When we meet new people, we tend to put our best foot forward. This can be by looking our best, going the extra mile at work and in our personal lives, or by making ourselves and our lives seem put together.
At first, presenting the best version of yourself is not a bad thing. Doing so can make a fantastic and lasting first impression on the person you want viewing you in the best possible light. After a while though, people will start to expect this from you all the time, which can quickly become exhausting, especially in relationships.
Constantly trying to be the best version of yourself or putting up a facade of who you are will most likely fail.
Not being your true self can result in you lying about things that are important to you, such as your core beliefs/values, interests, or even your sense of humor. This can mean that you are trying to impress or fit in with the wrong people.
When you pretend to be someone else for long enough you can begin to lose sight of who you really are or once were. You will also be more likely to dwell on your shortcomings and failures, as reported by the Journal of Consumer Research. Doing so can lead you to being with a romantic partner that doesn’t align with who you truly are. It can also mean that you are allowing yourself to be unhappy or uncomfortable, or being treated in a way that makes you feel this.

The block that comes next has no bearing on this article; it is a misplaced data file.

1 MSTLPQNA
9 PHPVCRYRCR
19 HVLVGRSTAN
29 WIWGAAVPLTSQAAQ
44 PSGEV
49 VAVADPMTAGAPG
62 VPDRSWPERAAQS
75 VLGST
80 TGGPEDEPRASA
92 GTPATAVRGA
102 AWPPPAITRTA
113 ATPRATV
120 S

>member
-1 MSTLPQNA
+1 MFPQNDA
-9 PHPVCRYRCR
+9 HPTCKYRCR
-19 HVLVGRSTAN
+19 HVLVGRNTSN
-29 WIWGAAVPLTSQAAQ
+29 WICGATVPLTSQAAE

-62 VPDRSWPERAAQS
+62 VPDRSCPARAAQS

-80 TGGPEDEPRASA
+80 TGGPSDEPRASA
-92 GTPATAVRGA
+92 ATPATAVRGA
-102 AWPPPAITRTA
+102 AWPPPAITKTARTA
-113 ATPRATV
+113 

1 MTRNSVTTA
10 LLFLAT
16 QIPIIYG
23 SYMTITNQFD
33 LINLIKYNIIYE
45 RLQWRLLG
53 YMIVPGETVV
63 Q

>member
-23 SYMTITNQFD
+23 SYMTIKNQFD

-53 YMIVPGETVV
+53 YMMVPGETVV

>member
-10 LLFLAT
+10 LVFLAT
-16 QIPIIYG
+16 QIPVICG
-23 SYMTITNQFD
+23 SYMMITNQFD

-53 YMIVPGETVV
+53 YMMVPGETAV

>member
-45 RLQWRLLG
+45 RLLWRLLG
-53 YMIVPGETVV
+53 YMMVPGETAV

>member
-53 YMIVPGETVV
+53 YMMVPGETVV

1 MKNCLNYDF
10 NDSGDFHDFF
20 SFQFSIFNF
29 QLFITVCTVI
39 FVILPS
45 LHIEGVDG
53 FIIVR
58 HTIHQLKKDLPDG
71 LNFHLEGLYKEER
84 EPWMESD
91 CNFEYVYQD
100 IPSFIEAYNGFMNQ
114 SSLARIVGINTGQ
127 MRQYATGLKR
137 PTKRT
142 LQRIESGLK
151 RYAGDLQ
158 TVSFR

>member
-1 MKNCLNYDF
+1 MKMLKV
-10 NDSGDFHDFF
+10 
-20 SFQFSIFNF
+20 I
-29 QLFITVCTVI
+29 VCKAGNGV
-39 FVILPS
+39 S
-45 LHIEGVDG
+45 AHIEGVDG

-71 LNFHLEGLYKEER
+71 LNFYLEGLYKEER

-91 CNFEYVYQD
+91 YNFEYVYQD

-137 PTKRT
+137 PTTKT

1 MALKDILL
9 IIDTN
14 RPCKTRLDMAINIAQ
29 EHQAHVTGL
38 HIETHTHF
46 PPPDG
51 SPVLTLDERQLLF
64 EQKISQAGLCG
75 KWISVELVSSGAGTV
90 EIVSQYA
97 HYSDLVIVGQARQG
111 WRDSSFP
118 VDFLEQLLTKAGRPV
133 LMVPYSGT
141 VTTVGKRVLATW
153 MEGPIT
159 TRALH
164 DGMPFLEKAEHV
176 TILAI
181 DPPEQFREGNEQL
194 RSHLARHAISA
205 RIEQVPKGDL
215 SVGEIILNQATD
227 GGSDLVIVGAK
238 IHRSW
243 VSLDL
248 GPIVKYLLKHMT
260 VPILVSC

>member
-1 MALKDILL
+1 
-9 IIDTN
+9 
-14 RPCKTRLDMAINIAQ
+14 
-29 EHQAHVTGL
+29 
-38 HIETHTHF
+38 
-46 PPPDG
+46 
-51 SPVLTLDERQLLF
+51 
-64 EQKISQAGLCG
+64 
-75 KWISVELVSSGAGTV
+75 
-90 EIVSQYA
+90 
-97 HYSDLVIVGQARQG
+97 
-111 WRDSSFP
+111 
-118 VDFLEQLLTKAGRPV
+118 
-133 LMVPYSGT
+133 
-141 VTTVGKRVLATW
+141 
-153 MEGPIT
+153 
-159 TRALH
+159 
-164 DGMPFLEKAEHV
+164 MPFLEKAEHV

Pretending to be someone you’re not can further fail as other people can usually sense when you’re not being genuine, which can prevent your romantic relationships from moving past the dating stage or eventually ending.
If you do wind up being successful in hiding your true self, you may come to realize the result is not what you were trying to achieve. You can actually end up being unhappy and feeling lonely. Not being open or true with others about who you really are makes you expect to never feel truly understood. Your partner may even fall in love with who you’re pretending to be.
When we fail in these ways, we may crash and burn, resulting in immense damage to our minds, relationships, and our whole lives. According to Amy Morin, a licensed clinical social worker and psychotherapist, the vast efforts we put into faking who we are uses up our mental resources and interferes with our ability to make good choices.
A few things UK-based Counselor and Psychotherapist Claire Law says you can practice as you work on being your authentic self include, accepting and loving yourself, practicing self-improvement, and controlling who is a part of your community.
When you are able to do this you give yourself the opportunity to grow and accept who you are. You will no longer need to wonder who you’re ‘supposed’ to be and rediscover who you are and where you hope to go.
You will attract the kinds of people you want in your life and cultivate more meaningful relationships. The people gravitating towards you will lift you up, love you, and tell you things you need to hear - not just things you want to hear.
You’ll learn how to bring fulfillment and happiness to your life. This can be through spending more time on things you love, staying present, and practicing gratitude. When you are true to yourself you will be able to more easily look inward and know when a relationship is worth leaving.